What is Sexting and When Does It Become a Crime?
Sexting is the act of sending or receiving nude or sexually explicit images or video through an electronic device such as a phone or computer. While largely attributed to teens and younger adults, the popularity and accessibility of electronic devices and smartphones has resulted in sexting even amongst older adults. Sexting is often consensual between two parties in a couple. Some situations, however, can make sexting a criminal act.
Sexting can very easily cross over into criminal activity in the right circumstances. The main concerns for sexting are not unlike the physical, real-life versions of sex crimes. Here are some situations in which sexting is illegal:
The act of sharing nude photos without a person’s consent on a mass or minor scale. This can fall under New Jersey’s laws regarding invasion of privacy. This can carry a penalty with a fine as high as $30,000.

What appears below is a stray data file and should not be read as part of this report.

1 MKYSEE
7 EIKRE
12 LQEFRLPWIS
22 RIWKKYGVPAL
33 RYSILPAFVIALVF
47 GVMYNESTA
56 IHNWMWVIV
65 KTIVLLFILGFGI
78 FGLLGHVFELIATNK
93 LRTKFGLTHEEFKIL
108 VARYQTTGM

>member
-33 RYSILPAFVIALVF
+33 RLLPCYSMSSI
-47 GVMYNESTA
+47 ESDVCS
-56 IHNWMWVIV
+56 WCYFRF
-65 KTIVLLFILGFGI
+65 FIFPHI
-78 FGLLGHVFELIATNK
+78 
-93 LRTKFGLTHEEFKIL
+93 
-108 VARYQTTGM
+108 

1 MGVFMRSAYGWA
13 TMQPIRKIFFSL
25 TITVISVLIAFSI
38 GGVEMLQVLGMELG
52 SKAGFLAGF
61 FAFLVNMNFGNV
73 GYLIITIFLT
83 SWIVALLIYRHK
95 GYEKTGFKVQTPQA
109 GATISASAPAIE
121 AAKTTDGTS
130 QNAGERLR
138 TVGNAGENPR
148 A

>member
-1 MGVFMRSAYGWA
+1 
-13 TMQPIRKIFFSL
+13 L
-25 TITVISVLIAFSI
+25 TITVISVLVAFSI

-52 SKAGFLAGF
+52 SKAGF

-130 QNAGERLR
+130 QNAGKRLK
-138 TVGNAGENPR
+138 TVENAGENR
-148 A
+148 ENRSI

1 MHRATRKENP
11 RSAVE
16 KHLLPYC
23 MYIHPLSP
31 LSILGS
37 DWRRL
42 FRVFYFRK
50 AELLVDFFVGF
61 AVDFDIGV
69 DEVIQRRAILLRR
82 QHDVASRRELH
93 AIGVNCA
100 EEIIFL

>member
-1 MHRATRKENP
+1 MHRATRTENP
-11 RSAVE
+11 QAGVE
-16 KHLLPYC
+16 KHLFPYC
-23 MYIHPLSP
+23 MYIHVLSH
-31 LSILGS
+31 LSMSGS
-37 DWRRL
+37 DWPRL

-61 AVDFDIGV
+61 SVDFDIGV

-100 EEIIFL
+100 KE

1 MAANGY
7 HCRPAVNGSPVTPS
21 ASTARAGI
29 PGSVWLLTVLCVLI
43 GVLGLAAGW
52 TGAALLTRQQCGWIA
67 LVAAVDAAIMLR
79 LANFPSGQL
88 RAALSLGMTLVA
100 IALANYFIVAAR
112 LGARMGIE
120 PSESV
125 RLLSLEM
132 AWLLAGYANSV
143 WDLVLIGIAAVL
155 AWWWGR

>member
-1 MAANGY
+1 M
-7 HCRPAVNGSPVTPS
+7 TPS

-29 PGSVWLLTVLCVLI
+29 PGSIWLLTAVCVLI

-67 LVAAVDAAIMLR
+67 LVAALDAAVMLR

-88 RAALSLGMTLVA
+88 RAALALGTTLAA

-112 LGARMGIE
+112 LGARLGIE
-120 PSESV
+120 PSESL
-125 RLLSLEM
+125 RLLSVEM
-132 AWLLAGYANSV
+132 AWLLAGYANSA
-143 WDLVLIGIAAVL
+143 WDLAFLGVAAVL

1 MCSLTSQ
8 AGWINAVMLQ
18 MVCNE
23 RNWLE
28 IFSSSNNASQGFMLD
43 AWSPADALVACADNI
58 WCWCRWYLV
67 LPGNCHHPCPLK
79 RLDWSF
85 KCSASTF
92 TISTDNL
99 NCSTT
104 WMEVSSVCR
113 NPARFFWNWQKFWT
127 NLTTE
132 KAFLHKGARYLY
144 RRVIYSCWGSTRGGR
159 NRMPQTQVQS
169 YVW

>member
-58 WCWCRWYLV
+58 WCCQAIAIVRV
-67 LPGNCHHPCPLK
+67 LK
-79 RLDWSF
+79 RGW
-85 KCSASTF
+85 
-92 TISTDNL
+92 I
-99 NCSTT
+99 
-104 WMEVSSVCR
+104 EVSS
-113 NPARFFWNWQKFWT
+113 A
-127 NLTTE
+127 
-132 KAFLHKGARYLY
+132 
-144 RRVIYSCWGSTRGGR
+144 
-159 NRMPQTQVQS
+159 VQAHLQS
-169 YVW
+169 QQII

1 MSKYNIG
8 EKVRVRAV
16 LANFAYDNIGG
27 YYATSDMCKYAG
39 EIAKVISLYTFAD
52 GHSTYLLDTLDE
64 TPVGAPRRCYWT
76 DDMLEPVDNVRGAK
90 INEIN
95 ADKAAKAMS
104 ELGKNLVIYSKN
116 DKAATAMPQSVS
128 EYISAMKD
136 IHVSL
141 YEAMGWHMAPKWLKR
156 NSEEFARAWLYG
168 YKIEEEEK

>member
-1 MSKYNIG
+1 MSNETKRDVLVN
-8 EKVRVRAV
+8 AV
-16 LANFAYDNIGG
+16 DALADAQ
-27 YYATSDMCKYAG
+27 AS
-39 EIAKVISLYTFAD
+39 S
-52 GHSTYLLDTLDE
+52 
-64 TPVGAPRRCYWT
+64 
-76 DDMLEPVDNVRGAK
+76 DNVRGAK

Sending sexually explicit images or video to a non consenting party, be it intentionally or unintentionally, can be classified as lewd behavior or sexual harassment.
Sending or receiving sexually explicit photos form a minor can be classified as child pornography. This charge often happens even among younger couples with a very small age difference, often teens, but can happen to people of all ages.
There are many ways that sexting can go wrong. While it is generally harmless, if caught on the wrong end of a misunderstanding, simply sending the wrong message to the wrong recipient could land a person with a severely damaged record and reputation.
If you or someone you know is facing charges related to sexting, you need an experienced criminal defense attorney who could help. Contact the law office of John W. Tumelty to schedule your case consultation. Call 609-390-4600 or contact online today.